Instructions and Suggestions for the Organising Committee for the ASA Harley Wood School

This long set of instructions is intended to give meeting organisers a starting point when planning their meeting.

Any amendments or additions are welcome.



Instructions

  • Choose the organising committee. In recent years the HWS has been largely organised by students and this has been successful, although with some comments about the need for oversight of the process. A proposed model involving both an LOC and an SOC is:
    • Local Organising Committee (~3 students from host institution)
      • venue/accommodation
      • web page information
      • final list of speakers
      • tour organisation
      • allocation of travel money
      • school momento
    • Scientific Organising Committee (~6 students representing each major institution) with final responsibility for the list of speakers
      • choice of topic
      • input on and approach to speakers
      • liaise regarding institutional transport arrangements
    The ASA Council would also like some closer oversight of the process and so a Council member should also be involved.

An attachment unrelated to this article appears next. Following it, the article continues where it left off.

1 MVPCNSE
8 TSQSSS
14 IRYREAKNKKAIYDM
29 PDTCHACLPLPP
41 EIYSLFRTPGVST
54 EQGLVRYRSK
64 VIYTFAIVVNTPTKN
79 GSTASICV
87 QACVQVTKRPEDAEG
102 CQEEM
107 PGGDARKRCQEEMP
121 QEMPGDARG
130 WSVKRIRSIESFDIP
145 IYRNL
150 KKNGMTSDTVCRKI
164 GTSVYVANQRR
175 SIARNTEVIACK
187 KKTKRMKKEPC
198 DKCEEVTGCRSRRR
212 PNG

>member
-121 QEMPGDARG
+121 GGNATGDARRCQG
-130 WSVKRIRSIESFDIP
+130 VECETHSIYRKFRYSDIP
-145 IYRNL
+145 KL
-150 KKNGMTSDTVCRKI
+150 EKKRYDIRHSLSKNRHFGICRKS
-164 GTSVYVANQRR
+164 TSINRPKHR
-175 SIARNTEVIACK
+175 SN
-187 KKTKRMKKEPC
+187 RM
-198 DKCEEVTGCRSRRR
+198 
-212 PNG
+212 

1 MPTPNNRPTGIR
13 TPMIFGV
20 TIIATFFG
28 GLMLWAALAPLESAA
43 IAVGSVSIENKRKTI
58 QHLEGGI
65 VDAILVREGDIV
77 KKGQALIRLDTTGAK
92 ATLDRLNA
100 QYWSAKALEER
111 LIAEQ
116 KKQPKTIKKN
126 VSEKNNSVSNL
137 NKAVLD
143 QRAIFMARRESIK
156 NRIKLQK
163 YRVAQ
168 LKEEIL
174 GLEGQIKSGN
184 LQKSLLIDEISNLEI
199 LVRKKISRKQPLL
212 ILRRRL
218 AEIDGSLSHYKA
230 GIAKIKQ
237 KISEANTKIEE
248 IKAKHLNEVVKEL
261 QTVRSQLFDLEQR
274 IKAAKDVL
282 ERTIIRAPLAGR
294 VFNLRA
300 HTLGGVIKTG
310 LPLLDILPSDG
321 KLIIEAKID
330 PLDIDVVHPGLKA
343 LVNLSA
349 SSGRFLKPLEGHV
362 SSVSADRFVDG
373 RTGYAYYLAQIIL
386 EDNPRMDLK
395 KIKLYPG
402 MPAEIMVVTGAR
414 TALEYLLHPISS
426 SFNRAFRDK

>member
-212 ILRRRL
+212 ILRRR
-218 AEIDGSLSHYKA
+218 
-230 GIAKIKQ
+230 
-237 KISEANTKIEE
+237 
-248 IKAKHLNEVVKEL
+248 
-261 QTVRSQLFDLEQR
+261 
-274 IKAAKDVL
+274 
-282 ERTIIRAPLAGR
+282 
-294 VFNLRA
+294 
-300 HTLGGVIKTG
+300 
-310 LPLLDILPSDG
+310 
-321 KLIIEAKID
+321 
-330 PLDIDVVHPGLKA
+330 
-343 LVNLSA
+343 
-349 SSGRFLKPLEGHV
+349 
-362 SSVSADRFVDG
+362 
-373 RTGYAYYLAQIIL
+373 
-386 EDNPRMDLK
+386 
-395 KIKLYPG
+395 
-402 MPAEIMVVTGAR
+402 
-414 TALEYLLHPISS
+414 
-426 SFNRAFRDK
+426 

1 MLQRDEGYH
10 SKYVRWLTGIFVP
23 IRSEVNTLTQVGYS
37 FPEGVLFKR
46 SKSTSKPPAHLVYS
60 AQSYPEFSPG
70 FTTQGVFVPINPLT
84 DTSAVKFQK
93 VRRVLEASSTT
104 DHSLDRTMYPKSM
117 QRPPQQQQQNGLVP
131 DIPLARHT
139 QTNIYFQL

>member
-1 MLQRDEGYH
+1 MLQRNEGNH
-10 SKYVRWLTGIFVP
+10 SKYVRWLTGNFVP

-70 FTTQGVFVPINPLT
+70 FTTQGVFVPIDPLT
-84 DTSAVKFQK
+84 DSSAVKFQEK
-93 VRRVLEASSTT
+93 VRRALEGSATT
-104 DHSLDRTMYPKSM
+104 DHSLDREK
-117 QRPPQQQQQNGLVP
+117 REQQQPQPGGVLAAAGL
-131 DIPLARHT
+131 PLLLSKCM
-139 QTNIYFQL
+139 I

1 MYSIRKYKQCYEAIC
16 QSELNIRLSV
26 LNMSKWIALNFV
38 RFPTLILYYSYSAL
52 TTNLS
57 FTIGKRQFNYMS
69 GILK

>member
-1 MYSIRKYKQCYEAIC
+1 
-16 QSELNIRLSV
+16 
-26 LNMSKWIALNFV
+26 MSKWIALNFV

• Decide on date. Three day school just before the ASA AGM is probably best, typically from the Thursday night to the Sunday morning.
  • Choose a theme with a view to student interest and available speakers - both local speakers and overseas visitors who may be in Australia anyway or may be coming for the ASA should be considered. Check the themes of at least the last three HWWS to avoid repetition. Many students attend 2 or 3 consecutive Schools. Avoid a theme which is too narrow to attract a lot of students.
  • Consider the choice of venue. A university venue is cheap and easy but has severe disadvantages. Local students will have many distractions and generally will not interact as well as they might. Speakers will also be inclined to stay only for their talks so interaction with students will be limited. An external (remote?) conference/meeting centre overcomes these problems and definitely results in a more social and 'non-study' environment. It does bring its own problem of course - transport will be needed, and costs will be higher. Again consider the advantages of having a venue which is attractive enough for speakers to stay at least one or two nights and so meet the students somewhat informally (this should be encouraged or even required). Venues which provide communal meals greatly increase interactions between students and speakers who may not know each other at the start of the School. Make sure the food is reasonably good!
  • Estimate costs including accommodation, meals, morning and afternoon teas, transport. Consider the speakers costs too since they pay their own way (and they may want to bring their families). Common charge to students is ~$175 for the entire School.